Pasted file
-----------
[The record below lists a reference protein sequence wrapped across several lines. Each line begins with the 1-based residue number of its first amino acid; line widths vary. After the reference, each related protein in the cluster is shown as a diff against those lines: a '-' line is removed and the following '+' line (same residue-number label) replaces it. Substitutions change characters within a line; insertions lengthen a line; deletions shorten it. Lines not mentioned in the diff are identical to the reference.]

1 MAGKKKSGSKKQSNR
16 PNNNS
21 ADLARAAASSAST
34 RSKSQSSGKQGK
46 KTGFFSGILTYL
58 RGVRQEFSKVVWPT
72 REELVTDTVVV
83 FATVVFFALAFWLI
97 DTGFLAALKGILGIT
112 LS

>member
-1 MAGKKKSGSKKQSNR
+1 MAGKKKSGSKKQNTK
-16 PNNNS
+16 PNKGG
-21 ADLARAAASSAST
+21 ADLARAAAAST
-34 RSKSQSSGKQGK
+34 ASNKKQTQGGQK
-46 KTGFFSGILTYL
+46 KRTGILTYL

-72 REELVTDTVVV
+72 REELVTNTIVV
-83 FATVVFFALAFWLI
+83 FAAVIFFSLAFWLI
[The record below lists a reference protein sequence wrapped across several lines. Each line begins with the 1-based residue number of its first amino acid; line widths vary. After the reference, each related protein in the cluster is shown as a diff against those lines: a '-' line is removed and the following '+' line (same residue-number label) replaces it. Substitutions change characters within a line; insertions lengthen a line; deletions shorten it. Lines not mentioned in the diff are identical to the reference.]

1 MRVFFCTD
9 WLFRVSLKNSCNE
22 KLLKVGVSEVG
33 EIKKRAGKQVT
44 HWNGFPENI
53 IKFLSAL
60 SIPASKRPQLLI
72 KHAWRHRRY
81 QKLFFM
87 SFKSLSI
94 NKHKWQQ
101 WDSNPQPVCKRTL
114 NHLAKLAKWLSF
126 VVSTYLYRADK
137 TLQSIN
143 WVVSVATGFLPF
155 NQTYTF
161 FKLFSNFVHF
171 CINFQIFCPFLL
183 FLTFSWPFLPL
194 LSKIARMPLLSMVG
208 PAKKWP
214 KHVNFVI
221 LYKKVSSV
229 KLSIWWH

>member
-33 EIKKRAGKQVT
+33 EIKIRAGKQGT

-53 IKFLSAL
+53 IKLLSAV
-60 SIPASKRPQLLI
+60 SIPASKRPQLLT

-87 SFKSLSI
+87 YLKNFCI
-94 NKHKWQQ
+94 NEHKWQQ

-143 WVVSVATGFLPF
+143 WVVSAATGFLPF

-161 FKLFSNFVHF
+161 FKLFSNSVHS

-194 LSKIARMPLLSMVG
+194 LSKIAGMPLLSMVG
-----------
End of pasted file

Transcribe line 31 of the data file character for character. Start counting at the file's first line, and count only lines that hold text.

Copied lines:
33 EIKKRAGKQVT